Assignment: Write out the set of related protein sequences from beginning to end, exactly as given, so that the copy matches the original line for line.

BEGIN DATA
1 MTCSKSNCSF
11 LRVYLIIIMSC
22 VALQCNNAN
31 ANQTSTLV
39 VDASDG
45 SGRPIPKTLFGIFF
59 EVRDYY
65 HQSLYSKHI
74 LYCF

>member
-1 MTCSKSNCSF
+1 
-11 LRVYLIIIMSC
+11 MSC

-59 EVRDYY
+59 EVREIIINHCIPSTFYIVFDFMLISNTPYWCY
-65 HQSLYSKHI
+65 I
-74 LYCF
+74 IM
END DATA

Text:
1 MTCSKSNCSF
11 LRVYLIIIMSC
22 VALQCNNAN
31 ANQTSTLV
39 VDASDG
45 SGRPIPKTLFGIFF
59 EVRDYY
65 HQSLYSKHI
74 LYCF

>member
-1 MTCSKSNCSF
+1 
-11 LRVYLIIIMSC
+11 MSC

-59 EVRDYY
+59 EVREIIINHCIPSTFYIVFDFMLISNTPYWCY
-65 HQSLYSKHI
+65 I
-74 LYCF
+74 IM